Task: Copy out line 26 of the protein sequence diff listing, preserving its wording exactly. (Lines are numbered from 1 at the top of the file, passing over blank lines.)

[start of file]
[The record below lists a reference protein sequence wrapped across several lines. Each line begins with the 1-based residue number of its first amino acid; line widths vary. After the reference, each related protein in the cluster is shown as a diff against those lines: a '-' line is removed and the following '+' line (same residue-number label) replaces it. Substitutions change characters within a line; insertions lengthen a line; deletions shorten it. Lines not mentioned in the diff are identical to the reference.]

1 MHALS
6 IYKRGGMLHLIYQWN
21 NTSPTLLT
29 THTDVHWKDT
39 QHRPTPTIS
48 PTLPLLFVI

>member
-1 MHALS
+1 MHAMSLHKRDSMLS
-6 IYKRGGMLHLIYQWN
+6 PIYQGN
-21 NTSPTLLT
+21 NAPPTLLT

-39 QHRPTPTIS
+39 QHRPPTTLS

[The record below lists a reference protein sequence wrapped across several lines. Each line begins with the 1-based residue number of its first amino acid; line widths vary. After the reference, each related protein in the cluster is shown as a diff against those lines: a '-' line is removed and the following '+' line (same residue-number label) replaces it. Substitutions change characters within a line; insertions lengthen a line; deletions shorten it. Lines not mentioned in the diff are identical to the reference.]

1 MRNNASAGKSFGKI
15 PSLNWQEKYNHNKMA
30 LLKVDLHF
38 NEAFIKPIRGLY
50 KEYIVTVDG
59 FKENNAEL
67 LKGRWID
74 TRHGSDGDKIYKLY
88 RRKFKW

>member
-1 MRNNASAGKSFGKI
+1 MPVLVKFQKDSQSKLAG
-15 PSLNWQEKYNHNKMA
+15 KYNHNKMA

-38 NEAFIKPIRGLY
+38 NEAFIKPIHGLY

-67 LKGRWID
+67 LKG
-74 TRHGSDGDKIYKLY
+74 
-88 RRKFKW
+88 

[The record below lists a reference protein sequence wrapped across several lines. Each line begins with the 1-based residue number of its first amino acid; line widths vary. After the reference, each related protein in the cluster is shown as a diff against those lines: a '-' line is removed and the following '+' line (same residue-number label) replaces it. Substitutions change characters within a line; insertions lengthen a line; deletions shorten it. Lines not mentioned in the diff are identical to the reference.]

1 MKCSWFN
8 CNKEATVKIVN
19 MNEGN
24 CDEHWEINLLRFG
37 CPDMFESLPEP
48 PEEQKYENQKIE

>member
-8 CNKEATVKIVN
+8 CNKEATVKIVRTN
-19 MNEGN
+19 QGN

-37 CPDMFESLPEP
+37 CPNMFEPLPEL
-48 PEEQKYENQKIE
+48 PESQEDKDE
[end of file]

88 RRKFKW